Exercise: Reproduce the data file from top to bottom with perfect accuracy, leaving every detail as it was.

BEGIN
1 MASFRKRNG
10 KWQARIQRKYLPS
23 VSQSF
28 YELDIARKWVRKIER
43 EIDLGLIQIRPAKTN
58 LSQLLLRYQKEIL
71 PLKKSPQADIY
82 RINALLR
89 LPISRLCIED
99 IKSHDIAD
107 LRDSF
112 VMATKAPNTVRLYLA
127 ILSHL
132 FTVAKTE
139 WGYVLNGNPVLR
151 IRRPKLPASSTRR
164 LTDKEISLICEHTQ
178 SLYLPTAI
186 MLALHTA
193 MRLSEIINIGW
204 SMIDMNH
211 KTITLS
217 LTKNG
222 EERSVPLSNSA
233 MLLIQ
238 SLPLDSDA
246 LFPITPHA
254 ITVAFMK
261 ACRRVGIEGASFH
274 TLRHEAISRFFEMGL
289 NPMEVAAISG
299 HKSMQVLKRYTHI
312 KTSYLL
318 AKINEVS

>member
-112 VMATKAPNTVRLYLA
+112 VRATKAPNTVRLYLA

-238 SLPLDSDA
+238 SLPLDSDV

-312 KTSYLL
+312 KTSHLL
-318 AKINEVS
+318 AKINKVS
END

1 MASFRKRNG
10 KWQARIQRKYLPS
23 VSQSF
28 YELDIARKWVRKIER
43 EIDLGLIQIRPAKTN
58 LSQLLLRYQKEIL
71 PLKKSPQADIY
82 RINALLR
89 LPISRLCIED
99 IKSHDIAD
107 LRDSF
112 VMATKAPNTVRLYLA
127 ILSHL
132 FTVAKTE
139 WGYVLNGNPVLR
151 IRRPKLPASSTRR
164 LTDKEISLICEHTQ
178 SLYLPTAI
186 MLALHTA
193 MRLSEIINIGW
204 SMIDMNH
211 KTITLS
217 LTKNG
222 EERSVPLSNSA
233 MLLIQ
238 SLPLDSDA
246 LFPITPHA
254 ITVAFMK
261 ACRRVGIEGASFH
274 TLRHEAISRFFEMGL
289 NPMEVAAISG
299 HKSMQVLKRYTHI
312 KTSYLL
318 AKINEVS

>member
-112 VMATKAPNTVRLYLA
+112 VRATKAPNTVRLYLA

-238 SLPLDSDA
+238 SLPLDSDV

-312 KTSYLL
+312 KTSHLL
-318 AKINEVS
+318 AKINKVS